With the new year approaching (at Rosh HaShanah), I’ve been considering how much a writer has to say…and what shouldn’t be written. Even the non-professional writer has moments wishing they could push “unsend” after sending an email or drop a fishing line into the mailbox in order to retract the angry letter they’d just posted. Let’s hope we all channel beauty and purity into the world through our pens and our keyboards in the coming year.

Just when you think the world is going to heck in a handbasket…

Here are links to two articles with wonderful examples of how people can support one another despite sectarian differences.
A modest-clothing blogger who is a member of the LDS church bonds with the evangelist Christian, Orthodox Jewish, and Muslim women who visit her website.
Two Muslim cabbies from Pakistan buy out a struggling Jewish owned business and vow to keep it kosher.
And yes, I found the articles when wasting time I was supposed to be working on my novel.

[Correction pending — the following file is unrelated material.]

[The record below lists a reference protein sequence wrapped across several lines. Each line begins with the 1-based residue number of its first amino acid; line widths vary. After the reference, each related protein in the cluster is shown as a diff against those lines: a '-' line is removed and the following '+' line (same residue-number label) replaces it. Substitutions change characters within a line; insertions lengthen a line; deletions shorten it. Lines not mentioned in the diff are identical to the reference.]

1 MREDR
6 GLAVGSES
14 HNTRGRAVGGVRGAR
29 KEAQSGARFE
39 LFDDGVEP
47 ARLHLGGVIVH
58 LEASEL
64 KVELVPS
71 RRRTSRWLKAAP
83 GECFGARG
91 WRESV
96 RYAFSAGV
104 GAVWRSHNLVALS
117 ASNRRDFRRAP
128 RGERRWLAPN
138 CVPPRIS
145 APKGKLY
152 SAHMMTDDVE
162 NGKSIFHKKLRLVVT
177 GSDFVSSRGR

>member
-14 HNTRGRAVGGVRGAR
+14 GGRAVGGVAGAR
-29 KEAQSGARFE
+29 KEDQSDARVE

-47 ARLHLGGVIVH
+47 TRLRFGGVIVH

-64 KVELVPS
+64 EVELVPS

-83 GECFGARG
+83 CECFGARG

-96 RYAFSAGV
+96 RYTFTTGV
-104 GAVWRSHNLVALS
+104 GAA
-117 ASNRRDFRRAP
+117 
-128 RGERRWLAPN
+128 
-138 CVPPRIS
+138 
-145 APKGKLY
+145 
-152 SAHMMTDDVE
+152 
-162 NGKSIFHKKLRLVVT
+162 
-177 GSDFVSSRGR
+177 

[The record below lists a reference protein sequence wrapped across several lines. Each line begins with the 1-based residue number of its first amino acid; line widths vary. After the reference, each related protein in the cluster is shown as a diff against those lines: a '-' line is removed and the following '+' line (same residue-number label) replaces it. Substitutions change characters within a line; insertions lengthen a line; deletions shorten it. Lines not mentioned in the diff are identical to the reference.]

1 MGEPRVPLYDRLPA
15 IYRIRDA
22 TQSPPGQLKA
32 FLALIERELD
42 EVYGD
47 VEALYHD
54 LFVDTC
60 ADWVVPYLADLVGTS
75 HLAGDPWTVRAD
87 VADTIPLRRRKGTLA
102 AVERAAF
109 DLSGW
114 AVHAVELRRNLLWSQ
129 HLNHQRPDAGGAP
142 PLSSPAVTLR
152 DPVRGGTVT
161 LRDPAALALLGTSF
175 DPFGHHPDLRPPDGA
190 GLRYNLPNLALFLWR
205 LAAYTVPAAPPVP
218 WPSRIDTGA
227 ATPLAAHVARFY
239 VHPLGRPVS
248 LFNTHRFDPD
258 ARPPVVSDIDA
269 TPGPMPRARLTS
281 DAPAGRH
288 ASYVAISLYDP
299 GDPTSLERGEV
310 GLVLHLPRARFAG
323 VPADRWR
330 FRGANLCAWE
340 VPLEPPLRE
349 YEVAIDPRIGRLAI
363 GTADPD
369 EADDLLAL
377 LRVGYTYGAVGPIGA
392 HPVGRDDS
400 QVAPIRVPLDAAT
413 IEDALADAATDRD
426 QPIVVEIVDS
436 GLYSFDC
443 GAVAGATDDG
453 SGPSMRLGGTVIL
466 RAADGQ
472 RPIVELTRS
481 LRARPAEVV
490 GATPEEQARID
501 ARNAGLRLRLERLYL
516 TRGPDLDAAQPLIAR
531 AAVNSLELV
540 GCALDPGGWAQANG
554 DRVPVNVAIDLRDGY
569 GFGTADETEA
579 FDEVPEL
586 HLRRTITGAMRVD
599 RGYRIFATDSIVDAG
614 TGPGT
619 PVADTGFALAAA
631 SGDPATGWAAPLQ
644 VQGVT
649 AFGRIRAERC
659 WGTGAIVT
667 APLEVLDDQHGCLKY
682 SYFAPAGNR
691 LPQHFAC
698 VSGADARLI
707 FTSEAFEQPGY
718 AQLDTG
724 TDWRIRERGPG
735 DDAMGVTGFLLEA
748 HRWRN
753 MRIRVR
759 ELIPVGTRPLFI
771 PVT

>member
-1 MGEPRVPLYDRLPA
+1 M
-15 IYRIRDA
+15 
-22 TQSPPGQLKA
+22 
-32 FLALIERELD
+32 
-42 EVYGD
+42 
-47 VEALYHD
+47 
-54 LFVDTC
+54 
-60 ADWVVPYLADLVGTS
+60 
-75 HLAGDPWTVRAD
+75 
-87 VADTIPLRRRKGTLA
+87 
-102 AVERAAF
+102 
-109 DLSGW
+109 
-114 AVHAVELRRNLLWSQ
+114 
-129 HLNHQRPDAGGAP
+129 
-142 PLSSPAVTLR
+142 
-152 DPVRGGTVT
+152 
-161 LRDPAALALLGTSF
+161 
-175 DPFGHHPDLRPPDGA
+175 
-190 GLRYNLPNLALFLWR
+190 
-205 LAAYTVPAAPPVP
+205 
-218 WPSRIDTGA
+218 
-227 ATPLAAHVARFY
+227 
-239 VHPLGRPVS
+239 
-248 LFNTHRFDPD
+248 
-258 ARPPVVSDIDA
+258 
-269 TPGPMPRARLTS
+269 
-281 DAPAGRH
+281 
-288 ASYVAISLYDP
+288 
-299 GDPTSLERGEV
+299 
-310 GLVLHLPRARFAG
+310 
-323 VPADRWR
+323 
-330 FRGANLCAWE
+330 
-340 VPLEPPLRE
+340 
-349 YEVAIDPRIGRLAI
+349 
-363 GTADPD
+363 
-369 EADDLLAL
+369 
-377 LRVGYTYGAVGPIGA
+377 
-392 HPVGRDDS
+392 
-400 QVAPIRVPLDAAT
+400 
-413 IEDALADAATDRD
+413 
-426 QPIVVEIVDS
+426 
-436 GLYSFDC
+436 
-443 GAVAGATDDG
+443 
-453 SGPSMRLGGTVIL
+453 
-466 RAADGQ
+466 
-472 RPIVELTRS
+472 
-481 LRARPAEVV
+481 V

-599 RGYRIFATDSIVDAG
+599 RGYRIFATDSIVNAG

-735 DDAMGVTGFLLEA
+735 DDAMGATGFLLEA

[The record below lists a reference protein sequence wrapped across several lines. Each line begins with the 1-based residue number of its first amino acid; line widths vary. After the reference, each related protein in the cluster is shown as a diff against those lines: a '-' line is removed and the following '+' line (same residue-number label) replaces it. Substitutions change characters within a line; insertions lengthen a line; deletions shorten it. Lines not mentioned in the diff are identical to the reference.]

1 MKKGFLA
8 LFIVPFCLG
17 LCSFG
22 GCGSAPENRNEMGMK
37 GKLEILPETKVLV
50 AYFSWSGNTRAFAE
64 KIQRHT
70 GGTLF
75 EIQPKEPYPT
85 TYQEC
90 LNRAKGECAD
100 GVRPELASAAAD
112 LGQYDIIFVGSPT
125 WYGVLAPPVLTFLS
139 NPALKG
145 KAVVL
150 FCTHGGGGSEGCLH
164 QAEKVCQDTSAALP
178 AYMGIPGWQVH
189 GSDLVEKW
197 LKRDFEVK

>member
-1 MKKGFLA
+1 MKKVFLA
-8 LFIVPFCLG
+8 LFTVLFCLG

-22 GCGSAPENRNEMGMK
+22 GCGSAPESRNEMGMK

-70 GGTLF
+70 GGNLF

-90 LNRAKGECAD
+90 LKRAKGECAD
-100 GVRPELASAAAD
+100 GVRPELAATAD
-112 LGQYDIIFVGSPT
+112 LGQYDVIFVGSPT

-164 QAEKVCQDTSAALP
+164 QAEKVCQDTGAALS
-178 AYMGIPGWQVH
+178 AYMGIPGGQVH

Interesting perspective on modesty

Tzniut, or modesty, is an important topic for those who adopt a Torah-true lifestyle. I was attracted to Randa Abdel-Fattah’s book, Does My Head Look Big In This?, because it addresses this very issue from the Muslim perspective. I thought it would be interesting to see how a Muslim writer handled it as opposed to the Jewish writers I’m already familiar with.

Amal, a teenager in Australia, decides to begin to wear the hijab (traditional Muslim headcovering) full-time even though she attends a very White prep school. The saga of how her choice impacts more and more of her life flows logically. Amal is a very likable narrator and explains the ideology behind the hijab and other Muslim practices beautifully, and they are very much in harmony with the views of traditional Judaism. I appreciated that we see both the ups and downs along Amal’s journey, and that she stays firm on her decision at the conclusion of the book.